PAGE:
will be able to make a more favourable
statement, as I am anxious to see, al-
though it has all been impressed that
as a Minister I have no direct control
with regards to appointments, discipline,
transfers, or promotions, to rectify this
prolong dissatisfaction of teachers in
St. Vincent.
Regarding Secondary Education, the
need for two secondary schools is long
overdue. "Barking dogs are said not
to bite, therefore I hope quietly to
work steadfastly towards getting two
secondary schools but co-educational
schools. The new science lab for the
Boys' Grammar School I hope will be
finished this year and so we will be
able to further our science education in
St. Vincent and boys will no longer have
to go to Grenada. We hope to cover
at the Girls' High School the plans, to
deal with the various improvements also.
The change of the school hours came
about when it was discussed that a
seventh period was necessary. It was
discussed and decided that as children
work better in the morning and they
were inclined to laze in the afternoon,
an additional period be made in the
morning. I myself do not think that
8.20 is too early for children to go to
school. I am now appealing to the
parents to give us their support, for
without their support no matter what
we do we could not succeed.

HoN. H. F. YOUNG: Mr. President,
Honourable Members, I know the lead-
er of the Government so well politi-
cally, that I know he is not going to
speak before the opposition, so I must
take this opportunity. We know each
other for a long time. I will like before
I start to pay tribute to the Mover, our
Financial Secretary, for the able way
in which he has presented this paper.
-Nevertheless, because we have changed
from a Government of assent to a Gov-
ernment of consent. I want to say
that the Opposition or the Government
carrying on have a tight, and I know

that they are in power to spend the
money they want, so let us see how we
can go on.
I have listened to the Finafcial Sec-
retary, and in our Estimate $120,000 has
been included in export duty because
of the green gold'-bananas. Praise
God! That of itself is just direct. The
other points are purchasing of trucks,
increases of gasoline; those are reason-
able points with regard to production-
the 'green gold', so whilst you put in
our estimate here $120,000 for export
duties, there are other kinds cf duty
twice that sum, or three times, which
you get indirectly from that 'green gold'.
I am only reminding the Government
that you must start from the top. It is
only a few years and such a profit to
show you the emphasis on feeder roads
and on the question of our agricultural
issue; what a blessing over night it
would be! To get ba:k to the estimates,
and as a Government branded as a
Social Government with a little tint
of red, who came to power on behalf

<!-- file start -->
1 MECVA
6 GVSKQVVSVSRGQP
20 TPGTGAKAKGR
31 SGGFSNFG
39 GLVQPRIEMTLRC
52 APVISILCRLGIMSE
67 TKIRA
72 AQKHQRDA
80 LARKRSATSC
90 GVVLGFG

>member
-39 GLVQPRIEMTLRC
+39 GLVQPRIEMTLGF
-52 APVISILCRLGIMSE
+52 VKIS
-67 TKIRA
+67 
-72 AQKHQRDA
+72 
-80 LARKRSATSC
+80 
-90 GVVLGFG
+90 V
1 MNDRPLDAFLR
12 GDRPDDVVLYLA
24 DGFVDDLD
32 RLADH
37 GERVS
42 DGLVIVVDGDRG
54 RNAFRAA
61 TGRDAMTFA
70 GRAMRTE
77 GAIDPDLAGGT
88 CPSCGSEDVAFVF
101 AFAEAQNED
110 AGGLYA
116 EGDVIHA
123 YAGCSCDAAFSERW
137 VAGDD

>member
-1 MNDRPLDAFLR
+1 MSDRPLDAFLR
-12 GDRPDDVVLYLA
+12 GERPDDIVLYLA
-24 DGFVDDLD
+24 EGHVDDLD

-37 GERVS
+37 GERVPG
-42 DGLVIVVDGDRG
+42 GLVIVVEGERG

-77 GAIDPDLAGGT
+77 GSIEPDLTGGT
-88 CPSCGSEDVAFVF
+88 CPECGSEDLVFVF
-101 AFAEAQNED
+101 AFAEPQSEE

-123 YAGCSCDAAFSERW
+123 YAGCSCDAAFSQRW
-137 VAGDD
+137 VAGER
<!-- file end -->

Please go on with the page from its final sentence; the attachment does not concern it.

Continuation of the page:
of the unfortunate man of this country,
the toiling masses, I am yet surprised to
see the estimate presented on their be-
half. I have seen the same stereotype
civil servant estimate. I did not expect
to hear as a Socialist myself-a christ-
ian one-I was expecting to see the in-
crease in this estimate bearing some
allegiance to the Government who got
in power from the hv.nds of the working
man. What I have seen, thousands of
dollars being spent on major repairs
to Government Bui:dings. Right; you
must maintain them but overnight
thousands of dollars on major repairs,
but in the same. estimate there is still
the same amount for minor repairs for
the same government buildings, that is
another way of dodging in getting extra
money. So as you change the respect-
ive Heads, you have major repairs to
XYZ. ABC, and you still have a block
grant for repairs to buildings, the same
buildings to which you have been doing
major repairs. From those buildings
you spread out over a few years, are

r .'


they so rotten that they will fall to
pieces? No but like every civil servant,
and like every departmental Head he
has a right to put forward his case.
What is this Government going to do?
accept it and swallow it? The new
school we were speaking about and with
our nation into being right now, if we
had placed and cut our cloth to suit
our jacket, we could have easily built
a new Secondary School, right now,
from Public Works Extraordinary esti-
mate. And I want to remind the Lead-
er of this Government especially, that
the development of people in this new
nation and the economic development,
and the uprising of the territories must
come first, because after a while when
we are established, and all this grant-
in-aid that We are getting now, from
the Mother Country, after five years
when we don't get it, let us think of
something else like bananas to boose
our economy and the Minister for Trade
and Production will no doubt learn, I
don't expect him to do it, but he can
ask someone else to think of it because
I think the portfolio which the Leader
has for himself, I will dare say, and I
will say it right now, with all due res-
pect to him,. should have been educa-
tion. He has not got the slightest idea
of Trade and Production; therefore you
can see our Estimate taking the same
pattern, and it is a pity, I say that the
three Ministers there wasn't a swop-
the Minister for Social Services turned
into the Minister for Trade and Pro-